16 July 2010
Of Which Mere Willingness is the Final Test
Almost before he knew what he was doing, he had been passed through the hands of about four intermediate officials, and was suddenly shown into a room, the abrupt blackness of which startled him like a blaze of light. It was not the ordinary darkness, in which forms can be faintly traced; it was like going suddenly stone-blind.
'Are you the new recruit?' asked a heavy voice.
And in some strange way, though there was not the shadow of a shape in the gloom, Syme knew two things: first, that it came from a man of massive stature; and second, that the man had his back to him.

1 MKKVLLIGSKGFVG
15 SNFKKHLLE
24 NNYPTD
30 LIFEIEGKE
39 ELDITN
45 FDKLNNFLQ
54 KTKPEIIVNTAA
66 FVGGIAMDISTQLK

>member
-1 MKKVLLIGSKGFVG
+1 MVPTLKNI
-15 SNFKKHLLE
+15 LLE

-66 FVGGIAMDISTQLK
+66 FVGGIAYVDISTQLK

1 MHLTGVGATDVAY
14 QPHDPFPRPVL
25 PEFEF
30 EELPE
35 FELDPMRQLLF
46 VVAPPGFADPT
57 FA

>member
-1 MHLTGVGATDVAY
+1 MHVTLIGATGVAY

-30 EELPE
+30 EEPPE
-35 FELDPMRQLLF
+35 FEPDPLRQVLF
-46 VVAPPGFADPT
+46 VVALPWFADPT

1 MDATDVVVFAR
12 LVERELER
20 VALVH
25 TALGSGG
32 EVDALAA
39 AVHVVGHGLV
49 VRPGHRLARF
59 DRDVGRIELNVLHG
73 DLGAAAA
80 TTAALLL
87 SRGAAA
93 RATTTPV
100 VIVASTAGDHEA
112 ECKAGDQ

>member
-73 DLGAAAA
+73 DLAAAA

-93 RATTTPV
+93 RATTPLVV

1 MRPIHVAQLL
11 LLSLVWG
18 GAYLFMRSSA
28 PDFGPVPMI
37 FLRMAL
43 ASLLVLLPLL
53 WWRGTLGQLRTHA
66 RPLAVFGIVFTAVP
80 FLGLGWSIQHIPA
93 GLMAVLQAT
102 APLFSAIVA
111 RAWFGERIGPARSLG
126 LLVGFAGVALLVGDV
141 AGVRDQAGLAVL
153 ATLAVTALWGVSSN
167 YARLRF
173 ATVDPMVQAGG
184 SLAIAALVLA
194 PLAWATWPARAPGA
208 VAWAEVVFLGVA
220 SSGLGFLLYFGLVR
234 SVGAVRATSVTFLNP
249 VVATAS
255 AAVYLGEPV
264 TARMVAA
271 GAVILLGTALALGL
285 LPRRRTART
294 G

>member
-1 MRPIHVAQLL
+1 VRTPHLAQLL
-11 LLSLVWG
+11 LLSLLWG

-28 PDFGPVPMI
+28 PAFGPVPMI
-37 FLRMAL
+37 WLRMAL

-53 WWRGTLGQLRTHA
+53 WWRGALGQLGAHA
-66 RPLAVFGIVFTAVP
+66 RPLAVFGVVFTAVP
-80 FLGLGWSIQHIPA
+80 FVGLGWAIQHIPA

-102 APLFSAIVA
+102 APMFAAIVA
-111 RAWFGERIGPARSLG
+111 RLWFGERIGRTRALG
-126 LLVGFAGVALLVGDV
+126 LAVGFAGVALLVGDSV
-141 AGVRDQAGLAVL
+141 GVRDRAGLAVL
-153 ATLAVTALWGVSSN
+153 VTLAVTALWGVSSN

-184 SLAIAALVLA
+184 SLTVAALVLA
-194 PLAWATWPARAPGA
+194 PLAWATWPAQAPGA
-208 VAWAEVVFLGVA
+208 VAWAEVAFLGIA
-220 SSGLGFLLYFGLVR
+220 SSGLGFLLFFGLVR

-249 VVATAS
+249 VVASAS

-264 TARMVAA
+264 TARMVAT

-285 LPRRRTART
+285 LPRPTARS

'Are you the new recruit?' asked the invisible chief, who seemed to have heard all about it. 'All right. You are engaged.'
Syme, quite swept off his feet, made a feeble fight against this irrevocable phrase.
'I really have no experience,' he began.
'No one has any experience,' said the other, 'of the battle of Armageddon.'
'But I am really unfit--'
'You are willing, that is enough,' said the unknown.
'Well, really,' said Syme, 'I don't know any profession of which mere willingness is the final test.'
'I do,' said the other-- 'martyrs. I am condemning you to death. Good day.'
--G.K. Chesterton, The Man Who Was Thursday